UMass Amherst LINGUIST 726 - LINGUIST 726 Lecture Notes (6 pages)

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LINGUIST 726 Lecture Notes



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LINGUIST 726 Lecture Notes

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University of Massachusetts Amherst
Course:
Linguist 726 - Mathematical Linguistics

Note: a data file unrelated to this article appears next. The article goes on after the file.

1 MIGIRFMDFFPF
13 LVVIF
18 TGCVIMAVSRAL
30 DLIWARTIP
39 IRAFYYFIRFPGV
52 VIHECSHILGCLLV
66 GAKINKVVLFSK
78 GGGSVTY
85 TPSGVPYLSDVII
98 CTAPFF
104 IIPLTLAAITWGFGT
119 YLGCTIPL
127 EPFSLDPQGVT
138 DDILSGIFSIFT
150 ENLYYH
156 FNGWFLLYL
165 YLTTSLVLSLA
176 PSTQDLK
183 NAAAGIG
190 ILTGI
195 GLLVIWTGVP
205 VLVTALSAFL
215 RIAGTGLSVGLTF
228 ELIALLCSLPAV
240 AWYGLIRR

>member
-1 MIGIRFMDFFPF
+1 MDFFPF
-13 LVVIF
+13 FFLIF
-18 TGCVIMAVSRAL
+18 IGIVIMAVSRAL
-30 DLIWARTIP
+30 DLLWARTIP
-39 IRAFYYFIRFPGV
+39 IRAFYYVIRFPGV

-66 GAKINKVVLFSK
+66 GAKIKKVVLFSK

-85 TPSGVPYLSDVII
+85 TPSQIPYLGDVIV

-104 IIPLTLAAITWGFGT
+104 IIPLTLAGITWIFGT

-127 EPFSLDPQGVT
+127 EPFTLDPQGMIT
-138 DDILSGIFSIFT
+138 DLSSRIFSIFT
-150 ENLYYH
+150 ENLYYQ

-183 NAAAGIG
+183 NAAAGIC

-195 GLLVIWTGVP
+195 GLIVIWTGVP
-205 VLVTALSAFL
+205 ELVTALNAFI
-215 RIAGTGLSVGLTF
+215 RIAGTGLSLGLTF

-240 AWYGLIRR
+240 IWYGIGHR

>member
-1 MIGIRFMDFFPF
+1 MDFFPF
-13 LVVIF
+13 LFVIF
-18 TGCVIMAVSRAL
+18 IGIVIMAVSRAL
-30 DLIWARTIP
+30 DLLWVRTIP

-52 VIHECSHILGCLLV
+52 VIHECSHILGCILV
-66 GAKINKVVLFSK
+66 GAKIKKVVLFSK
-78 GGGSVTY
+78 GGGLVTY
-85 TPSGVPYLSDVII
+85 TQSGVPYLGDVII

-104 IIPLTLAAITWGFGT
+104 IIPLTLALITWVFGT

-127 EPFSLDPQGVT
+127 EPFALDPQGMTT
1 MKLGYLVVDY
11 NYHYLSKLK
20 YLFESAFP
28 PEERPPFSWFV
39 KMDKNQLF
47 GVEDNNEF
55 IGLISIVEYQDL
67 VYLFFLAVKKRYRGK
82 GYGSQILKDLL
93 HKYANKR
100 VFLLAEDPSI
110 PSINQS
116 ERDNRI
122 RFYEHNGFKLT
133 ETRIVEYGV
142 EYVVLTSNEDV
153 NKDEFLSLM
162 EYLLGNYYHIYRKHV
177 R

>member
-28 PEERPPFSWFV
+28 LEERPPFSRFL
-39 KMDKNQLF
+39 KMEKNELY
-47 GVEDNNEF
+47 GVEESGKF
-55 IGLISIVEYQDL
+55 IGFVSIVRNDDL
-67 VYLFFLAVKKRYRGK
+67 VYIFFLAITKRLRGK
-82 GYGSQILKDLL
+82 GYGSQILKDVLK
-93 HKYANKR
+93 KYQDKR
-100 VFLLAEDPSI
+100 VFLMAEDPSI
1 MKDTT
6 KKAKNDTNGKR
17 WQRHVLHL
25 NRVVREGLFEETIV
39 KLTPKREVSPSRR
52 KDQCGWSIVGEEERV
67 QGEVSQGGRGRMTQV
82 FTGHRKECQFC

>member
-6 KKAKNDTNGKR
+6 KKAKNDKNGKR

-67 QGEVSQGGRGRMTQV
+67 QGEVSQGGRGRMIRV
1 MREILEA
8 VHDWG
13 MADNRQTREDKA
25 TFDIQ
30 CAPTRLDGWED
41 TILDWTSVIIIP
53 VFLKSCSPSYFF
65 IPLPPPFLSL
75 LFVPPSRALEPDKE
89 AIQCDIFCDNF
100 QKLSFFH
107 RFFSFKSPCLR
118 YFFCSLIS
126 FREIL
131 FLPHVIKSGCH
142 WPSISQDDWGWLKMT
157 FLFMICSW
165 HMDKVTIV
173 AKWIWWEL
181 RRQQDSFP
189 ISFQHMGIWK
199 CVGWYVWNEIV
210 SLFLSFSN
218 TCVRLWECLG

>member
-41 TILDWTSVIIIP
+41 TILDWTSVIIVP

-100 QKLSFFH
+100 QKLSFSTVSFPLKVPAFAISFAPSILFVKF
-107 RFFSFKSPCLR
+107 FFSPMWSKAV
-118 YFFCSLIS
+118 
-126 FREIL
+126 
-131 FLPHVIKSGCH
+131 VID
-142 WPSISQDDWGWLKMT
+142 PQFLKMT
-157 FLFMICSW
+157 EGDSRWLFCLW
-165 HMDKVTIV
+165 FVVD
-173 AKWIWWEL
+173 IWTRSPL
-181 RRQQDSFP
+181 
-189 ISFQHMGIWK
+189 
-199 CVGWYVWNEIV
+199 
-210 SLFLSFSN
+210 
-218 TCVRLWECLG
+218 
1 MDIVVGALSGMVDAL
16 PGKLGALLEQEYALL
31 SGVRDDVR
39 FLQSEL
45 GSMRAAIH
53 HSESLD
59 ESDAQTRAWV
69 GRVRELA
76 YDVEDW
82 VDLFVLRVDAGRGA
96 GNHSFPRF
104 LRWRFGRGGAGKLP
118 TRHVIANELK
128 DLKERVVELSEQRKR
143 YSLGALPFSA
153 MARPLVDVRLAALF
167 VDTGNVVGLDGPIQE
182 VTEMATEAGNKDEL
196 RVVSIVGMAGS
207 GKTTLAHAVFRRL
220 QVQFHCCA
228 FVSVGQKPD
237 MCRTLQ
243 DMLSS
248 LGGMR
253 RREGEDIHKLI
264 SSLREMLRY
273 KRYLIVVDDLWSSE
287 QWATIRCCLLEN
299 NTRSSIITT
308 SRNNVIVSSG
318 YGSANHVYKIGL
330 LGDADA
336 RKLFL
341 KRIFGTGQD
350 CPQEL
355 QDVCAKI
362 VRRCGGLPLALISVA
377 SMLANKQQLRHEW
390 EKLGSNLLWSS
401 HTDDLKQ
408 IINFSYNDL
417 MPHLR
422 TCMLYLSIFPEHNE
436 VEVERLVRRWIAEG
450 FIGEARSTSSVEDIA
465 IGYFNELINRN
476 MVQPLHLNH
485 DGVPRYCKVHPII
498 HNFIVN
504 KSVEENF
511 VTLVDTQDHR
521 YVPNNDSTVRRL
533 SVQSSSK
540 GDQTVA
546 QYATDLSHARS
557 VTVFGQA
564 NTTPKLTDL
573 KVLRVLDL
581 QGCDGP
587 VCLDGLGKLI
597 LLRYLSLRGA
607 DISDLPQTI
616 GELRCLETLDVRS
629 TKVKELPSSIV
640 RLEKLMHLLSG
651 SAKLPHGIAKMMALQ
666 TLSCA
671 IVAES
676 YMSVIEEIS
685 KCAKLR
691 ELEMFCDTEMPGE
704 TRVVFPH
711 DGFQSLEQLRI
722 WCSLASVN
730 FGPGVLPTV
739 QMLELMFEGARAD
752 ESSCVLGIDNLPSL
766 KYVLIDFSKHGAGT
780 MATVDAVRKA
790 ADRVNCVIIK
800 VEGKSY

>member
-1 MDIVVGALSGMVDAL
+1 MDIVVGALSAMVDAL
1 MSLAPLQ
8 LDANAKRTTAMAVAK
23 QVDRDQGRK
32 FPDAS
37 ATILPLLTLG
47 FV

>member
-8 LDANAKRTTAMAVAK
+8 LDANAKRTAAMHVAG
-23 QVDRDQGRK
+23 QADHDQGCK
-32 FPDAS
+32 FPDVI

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Ling 726 Mathematical Linguistics Algebra Section 2 V Borschev and B Partee September 21 26 2006 p 1 Lecture 4 Algebra continued Section 2 Lattices and Boolean algebras CONTENTS 1 Lattices 1 1 0 Why lattices 1 1 1 Posets 1 1 1 1 Upper and lower bounds Duality 1 1 1 2 Diagrams of posets 2 1 2 Lattices and semilattices 3 1 2 1 Lattices 3 1 2 2 Semilattices 4 2 Boolean algebras 4 Homework 5 for Sept 28 5 Reading Chapter 11 11 1 11 2 of PtMW pp 275 281 Chapter 12 12 1 12 2 of PtMW pp 295 299 Supplementary material on Boolean algebra in xeroxed extract from Partee 1979 Fundamentals of Mathematics for Linguists Stamford CT Greylock Publishers Reprinted by D Reidel Dordrecht III D Boolean algebras 127 136 Some aspects of what s covered in both readings will make more sense after we have looked at logic but if you know a little logic already you can probably make sense of it When we look at logic we ll come back to this so that we can see how useful quotient algebras are for showing how propositional logic can be a Boolean algebra 1 Lattices 1 0 Why lattices There is a special class of algebraic structures called lattices which are used widely in many fields and it is useful to be familiar with their basic properties Lattices can be defined as algebras and they will be our first example of a specific kind of algebra In this lecture we will also consider Boolean algebras which are a special case of lattices We will just be introducing the basic structure of lattices and Boolean algebras with some examples there are many directions one can go from here both in algebraic studies and in applications 1 1 Posets In Lecture 1 we considered the relation of weak order reflexive anti symmetric and transitive Such a relation is also called a partial order because it is not obligatorily a total order Any set A on which a partial order is defined is called a partially ordered set or poset and write it as A or just A assuming the intended order 1 1 1 Upper and lower bounds Duality Elements a and b of a poset A are called comparable if a b or b a If they are not comparable they are called incomparable Ling 726 Mathematical Linguistics Algebra Section 2 V Borschev and B Partee September 21 26 2006 p 2 In an arbitrary poset A we define an upper bound of B A note1 as an element a A if it exists such that for all b B b a An upper bound a of B is the least upper bound of B or the supremum of B abbreviated to sup B if for any upper bound c of B we have a c We write a sup B since by antisymmetry of the ordering we know that if B has a least upper bound this is a unique least bound It is easy to see that the inverse relation of the partial order is also a partial order We write a b for b a call the order the dual order to and call the poset A with a dual order the dual poset to the poset A Many notions on posets and other structures will have their dual versions when we replace all the occurrences of the order in definitions on the order The first examples will be lower bound and the greatest lower bound We define the dual of an upper bound of B A called a lower bound of B A as an element a A such that for all b B b a which is equivalent to a b A lower bound a of B is the greatest lower bound of B or the infimum of B abbreviated to inf B if for any lower bound c of B we have a c We write a inf B 1 1 2 Diagrams of posets Partial ordering may be represented visually by so called Hasse diagrams The diagram of poset A represents the elements of the set A as points on the plane and the ordering relation pictured as a line reflecting the order from the bottom to top in the representation Assuming reflexivity and transitivity of the order only lines for immediate successors are pictured See examples of diagrams below examples are extracted from PtMW In the Figure 11 1 below 0 a 0 b a 1 b 1 and corresponding reflexive and transitive pairs also belong to the order 1 o ao ob o 0 Figure 11 1 the diagram of a poset A 0 a b 1 1 A note on terminology When we write an upper bound of B A that is a shortcut way of writing an upper bound of a subset B in a set A i e an upper bound in A of some subset B of elements of A Ling 726 Mathematical Linguistics Algebra Section 2 V Borschev and B Partee September 21 26 2006 p 3 1 2 Lattices and semilattices 1 2 1 Lattices There is a special class of posets called lattices On the other hand lattices can also be defined as algebras We consider both definitions Definition 1 A poset A is a lattice if sup a b and inf a b exist for all a b A In order to develop the second definition we introduce two new operations on A Op a b inf a b and a b sup a b calling a b the meet and a b the join of a and b In lattices these operations are binary So we can consider a lattice as an algebra in a signature But not every algebra in that signature is a lattice To be a lattice its operations should have some properties It is easy to see that operations defined by Op have the properties L1 L4 L1 L2 L3 L4 a a a a a a a b b a a b b a a b c a b c a b c a b c a a b a a a b a idempotent law commutative law associative law absorption law With the help of these properties we can give another definition of lattices Definition 2 An algebra A in the signature on the carrier A is a lattice if properties L1 L4 hold for its operations It is not very difficult to show that these two definitions are equivalent Indeed as we have seen for the lattice A with the order from definition 1 the operations and given by Op define on A the algebra A and have the properties L1 L4 If we consider the order 1 defined by these operations by the condition Ord a 1 b iff a b a we will get the same order that we have in the lattice A On the other hand if we begin from definition 2 and define on the carrier A of the algebra A the order corresponding to the condition Ord the conditions of the …